Disability, special needs or medical condition codes
0 None.
1 You have dyslexia.
2 You are blind or partially sighted.
3 You are deaf or hard of hearing.
4 You use a wheelchair or have mobility difficulties.
5 You need personal care or assistance.
6 You have mental health difficulties.
7 You have a disability that cannot be seen, for example, diabetes, epilepsy or a heart condition.
8 You have two or more of the above.
9 You have a disability, special need or medical condition that is not listed above.

Student support arrangements

You should say here who will assess you for tuition fees, or how you will pay for your course. Please read the notes below.

You must pay towards the tuition fees for each year of your course (different arrangements may apply in Scotland). Most students can get help towards these fees, and also a loan to help cover living costs, depending on family income.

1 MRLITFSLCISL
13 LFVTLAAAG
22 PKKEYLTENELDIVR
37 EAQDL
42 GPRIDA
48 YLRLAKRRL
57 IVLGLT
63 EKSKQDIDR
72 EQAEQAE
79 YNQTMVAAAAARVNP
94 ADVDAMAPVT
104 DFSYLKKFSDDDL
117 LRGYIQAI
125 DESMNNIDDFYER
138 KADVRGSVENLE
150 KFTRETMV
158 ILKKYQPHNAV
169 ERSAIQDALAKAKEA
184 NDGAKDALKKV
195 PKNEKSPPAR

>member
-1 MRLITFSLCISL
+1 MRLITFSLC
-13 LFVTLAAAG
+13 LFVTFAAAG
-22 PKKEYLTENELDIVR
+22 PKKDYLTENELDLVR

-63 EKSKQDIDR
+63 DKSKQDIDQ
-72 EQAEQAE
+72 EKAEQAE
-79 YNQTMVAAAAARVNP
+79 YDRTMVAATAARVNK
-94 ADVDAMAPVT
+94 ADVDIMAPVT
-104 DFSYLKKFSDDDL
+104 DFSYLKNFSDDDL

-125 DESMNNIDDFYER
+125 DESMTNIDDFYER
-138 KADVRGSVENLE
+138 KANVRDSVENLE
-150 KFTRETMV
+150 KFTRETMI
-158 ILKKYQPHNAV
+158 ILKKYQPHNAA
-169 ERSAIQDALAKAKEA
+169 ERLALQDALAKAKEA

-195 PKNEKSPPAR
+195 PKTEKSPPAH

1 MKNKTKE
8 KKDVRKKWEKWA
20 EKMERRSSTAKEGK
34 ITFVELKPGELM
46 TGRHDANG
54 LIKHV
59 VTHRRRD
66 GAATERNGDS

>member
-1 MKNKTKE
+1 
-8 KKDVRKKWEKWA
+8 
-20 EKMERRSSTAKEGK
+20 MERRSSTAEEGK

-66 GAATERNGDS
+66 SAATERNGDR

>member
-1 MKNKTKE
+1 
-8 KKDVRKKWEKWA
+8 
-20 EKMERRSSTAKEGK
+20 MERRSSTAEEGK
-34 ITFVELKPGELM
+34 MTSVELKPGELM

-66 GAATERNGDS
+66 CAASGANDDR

The local education authority (LEA) will assess how much you need to pay and the amount of loan you should receive, so you should give the name of your LEA (for example, Essex) under student support arrangements. You can find out more about fees and loans from the booklet 'Financial Support for Higher Education Students', published by the Department for Education and Employment (DfEE), which you can find in your careers library. You can get your own free copy by calling free on 0800 731 9133, or you can find it on the DfEE website at www.dfee.gov.uk/support/index.htm

Fee code

Choose one code from the list below and enter it in the box provided, to show how you expect to pay for your tuition fees.